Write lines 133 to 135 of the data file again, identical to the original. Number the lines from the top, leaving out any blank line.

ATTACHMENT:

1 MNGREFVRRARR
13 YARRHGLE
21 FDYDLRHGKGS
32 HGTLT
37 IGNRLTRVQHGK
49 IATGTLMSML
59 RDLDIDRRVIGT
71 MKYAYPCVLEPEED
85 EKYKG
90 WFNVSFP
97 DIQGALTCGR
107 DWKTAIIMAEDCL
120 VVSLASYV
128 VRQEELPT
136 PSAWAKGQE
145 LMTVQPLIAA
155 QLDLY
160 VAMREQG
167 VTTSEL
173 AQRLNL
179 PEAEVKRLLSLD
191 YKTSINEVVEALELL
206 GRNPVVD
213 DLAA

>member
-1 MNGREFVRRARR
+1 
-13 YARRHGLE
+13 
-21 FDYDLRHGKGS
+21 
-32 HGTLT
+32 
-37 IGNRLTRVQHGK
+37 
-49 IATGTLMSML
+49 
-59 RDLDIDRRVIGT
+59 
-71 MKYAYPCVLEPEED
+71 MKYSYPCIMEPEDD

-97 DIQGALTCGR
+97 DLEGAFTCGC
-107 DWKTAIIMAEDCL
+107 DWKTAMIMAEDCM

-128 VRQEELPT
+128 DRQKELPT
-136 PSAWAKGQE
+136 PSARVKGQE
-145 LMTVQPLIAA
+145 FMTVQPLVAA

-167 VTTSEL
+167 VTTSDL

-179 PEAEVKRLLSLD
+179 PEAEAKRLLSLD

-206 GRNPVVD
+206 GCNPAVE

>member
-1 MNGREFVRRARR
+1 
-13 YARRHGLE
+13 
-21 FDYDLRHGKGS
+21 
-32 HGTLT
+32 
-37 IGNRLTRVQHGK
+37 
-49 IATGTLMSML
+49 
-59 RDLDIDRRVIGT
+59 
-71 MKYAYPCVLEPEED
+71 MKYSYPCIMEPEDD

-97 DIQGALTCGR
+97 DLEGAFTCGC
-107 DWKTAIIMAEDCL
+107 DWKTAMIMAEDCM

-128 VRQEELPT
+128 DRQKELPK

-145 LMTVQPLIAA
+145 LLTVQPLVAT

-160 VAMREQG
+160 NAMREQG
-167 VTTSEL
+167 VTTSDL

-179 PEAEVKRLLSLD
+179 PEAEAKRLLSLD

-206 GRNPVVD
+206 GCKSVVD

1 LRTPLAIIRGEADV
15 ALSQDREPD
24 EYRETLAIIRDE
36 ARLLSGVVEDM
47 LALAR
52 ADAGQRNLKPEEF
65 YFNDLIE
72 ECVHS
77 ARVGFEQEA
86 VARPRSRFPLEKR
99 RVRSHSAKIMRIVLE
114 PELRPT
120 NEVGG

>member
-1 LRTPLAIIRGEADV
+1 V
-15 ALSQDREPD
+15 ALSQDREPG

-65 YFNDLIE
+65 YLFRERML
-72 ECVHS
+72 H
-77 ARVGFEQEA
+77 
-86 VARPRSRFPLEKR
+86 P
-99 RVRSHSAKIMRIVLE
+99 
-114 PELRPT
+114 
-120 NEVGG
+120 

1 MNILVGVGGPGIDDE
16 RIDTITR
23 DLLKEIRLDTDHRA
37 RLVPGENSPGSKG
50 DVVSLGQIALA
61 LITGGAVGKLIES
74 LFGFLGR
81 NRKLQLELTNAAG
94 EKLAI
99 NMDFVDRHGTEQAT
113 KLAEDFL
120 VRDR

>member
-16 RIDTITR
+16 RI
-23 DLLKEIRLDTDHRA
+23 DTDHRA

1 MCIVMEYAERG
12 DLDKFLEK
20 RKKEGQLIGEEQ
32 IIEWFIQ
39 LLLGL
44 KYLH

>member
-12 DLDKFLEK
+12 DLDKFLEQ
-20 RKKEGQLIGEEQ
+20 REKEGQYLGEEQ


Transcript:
113 KLAEDFL
120 VRDR

>member